Many companies have been introducing social media technologies into the workplace. However most have still to discover how to use them to create true competitive advantage and impact the bottom line. So what are the challenges that need to be addressed?
There’s no shortage of social media tools available to businesses, from blogs, content aggregators, wikis and personal homepages, to virtual spaces and social networks. But although these could potentially transform the way they work, the reality is trailing behind the hope. Adoption has been markedly slower than in the public domain, with most companies dipping their toes in here and there.
One thing’s for certain: trying to replicate consumer networking sites and social tools behind the firewall won’t work. What’s needed is an holistic approach, identifying the business, cultural, and technical factors to consider. So what are the challenges, and how can they be overcome?
Busy staff need encouragement and a rationale for changing the way they work. They are resistant to learning new behaviours if they can’t see a clear benefit. So an essential first step is to find out what stops people getting their jobs done and what are the key business drivers for change. Once the problems are well understood, the search for the solution can begin.
One problem is that most people already feel overloaded with information and can spend hours sifting through irrelevant content. This makes them less productive: if they are prone to make bad or ill-timed decisions they may be unable to maintain desired standards of quality. A danger of social computing is that it can worsen this situation. Anyone who uses Twitter knows that it is impossible to keep up with all information streams.
With the continued spread of social media tools in the workplace, it’s critical that staff are trained to use them well. Otherwise they will simply shift the overload from one channel – typically email – to others. They need to be shown how they can manage their activity streams. They need to make smart choices about who or what to follow and how to stay abreast of items that flow through their dashboard. This new skill should be complemented by intelligent filters built into the social computing platform, based on subjects and keywords that can assess an item’s potential relevance – precisely the types of filters Google uses when it dishes up personalised search results.
Quick wins may involve the use of blogs and wikis. Group blogs can be much more effective than email for informally sharing knowledge, a substitute for the generic ‘does anyone know?’ email. Wikis can be used to create informal FAQ resources on different areas and topics. They can also provide more structured know-how resources, for example a section-by-section guide to a code or process. Even using a wiki page for something simple like the agenda for an online meeting can cut down on email traffic and save time.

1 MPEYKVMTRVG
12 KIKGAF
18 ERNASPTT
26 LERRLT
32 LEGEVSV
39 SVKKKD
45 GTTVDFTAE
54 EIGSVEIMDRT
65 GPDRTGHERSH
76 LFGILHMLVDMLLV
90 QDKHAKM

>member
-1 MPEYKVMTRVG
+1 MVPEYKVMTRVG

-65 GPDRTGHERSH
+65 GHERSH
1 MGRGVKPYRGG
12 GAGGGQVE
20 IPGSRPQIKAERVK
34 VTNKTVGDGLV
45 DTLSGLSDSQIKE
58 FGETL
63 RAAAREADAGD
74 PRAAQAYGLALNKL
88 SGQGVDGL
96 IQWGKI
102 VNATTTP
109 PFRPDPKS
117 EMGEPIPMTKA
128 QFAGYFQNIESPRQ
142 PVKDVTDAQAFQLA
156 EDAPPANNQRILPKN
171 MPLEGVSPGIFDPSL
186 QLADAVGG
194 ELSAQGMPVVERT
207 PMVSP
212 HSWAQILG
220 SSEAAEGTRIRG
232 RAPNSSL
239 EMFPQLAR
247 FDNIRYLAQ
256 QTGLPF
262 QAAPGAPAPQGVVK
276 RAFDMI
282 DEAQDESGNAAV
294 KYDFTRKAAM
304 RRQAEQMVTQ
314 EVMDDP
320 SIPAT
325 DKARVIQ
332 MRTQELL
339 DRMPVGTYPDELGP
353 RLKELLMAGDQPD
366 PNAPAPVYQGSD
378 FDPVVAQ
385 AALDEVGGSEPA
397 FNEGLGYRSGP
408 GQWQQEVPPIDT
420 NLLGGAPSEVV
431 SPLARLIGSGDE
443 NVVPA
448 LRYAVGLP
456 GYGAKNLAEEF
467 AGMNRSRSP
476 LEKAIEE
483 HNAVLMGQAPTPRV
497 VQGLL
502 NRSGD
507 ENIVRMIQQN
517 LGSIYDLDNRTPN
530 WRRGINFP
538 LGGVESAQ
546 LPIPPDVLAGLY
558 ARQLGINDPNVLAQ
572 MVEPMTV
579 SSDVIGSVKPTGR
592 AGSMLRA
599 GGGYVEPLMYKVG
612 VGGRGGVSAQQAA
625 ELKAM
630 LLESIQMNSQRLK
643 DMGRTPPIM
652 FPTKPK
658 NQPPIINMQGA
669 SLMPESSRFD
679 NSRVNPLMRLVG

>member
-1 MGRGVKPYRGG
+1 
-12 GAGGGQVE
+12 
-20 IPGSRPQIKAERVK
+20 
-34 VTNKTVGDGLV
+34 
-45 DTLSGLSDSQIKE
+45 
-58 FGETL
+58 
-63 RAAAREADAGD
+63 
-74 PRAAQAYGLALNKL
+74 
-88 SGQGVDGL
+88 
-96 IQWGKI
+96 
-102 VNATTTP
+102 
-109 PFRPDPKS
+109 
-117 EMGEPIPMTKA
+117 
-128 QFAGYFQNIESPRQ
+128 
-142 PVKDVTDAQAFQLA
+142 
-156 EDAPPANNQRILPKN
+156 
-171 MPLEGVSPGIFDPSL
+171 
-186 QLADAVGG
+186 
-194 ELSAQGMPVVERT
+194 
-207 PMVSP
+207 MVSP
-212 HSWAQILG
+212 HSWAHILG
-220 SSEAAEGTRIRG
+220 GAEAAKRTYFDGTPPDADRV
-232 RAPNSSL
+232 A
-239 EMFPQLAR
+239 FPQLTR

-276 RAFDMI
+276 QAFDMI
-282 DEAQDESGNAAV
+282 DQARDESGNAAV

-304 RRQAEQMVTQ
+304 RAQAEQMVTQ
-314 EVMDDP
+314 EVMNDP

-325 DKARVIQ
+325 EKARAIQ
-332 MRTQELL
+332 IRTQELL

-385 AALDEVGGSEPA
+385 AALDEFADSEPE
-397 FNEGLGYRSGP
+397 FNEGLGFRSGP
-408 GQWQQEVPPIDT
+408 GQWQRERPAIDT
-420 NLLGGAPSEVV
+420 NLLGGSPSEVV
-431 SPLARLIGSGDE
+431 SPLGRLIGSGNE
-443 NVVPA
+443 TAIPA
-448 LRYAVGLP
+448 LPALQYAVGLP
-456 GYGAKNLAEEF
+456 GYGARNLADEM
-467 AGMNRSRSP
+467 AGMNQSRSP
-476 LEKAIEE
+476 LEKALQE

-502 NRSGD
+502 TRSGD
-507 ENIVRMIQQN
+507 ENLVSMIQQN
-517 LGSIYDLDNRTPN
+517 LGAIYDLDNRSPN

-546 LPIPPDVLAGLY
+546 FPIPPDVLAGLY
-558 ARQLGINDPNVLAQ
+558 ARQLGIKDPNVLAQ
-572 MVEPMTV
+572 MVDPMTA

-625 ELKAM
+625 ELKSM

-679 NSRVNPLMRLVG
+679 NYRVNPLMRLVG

Clearly, another major concern is around privacy and security of information. Social technology tools can track what staff are doing online and with whom, generating new information based on patterns of behaviour. This raises concerns for some about their privacy and they may want to opt out. Meanwhile enterprises still have their secrets, and want to be sure that sensitive information is seen only by those who need it.
In some cases, social tools end up creating new information silos that don’t link in a meaningful way to core CRM or ERP systems. What’s needed here are social systems that are an integral part of all the applications people use daily to get their work done. Amongst other things, the systems should have access to existing internal directories, so that staff don’t have to keep their profile page up-to-date or leave their personal dashboard to search the database for relevant information.
Companies looking to offer a one-stop service to their employees will let them pull in their personal streams such as Facebook, Twitter and Flickr into their personal dashboard. Given the blurring of work and personal boundaries for many professionals, and their desire to build relationships with those whom they do business, this should at the very least be a point for consideration.
Finally, the tools must be embedded into the flow of everyday work. It’s important to remember that social computing is about people, not technology. Don’t think that social technologies will be as popular on the inside of your company as they are in the public domain. The tools must underpin a genuine need in the workplace and be embedded into people’s everyday work processes.
If the use of social media tools means asking staff to step out of their daily flow of work, and codify and share something about what they do, then they will be hard to engage. But if it can help them do their job better then they can really work.
(From Social Business, Q4, 2011)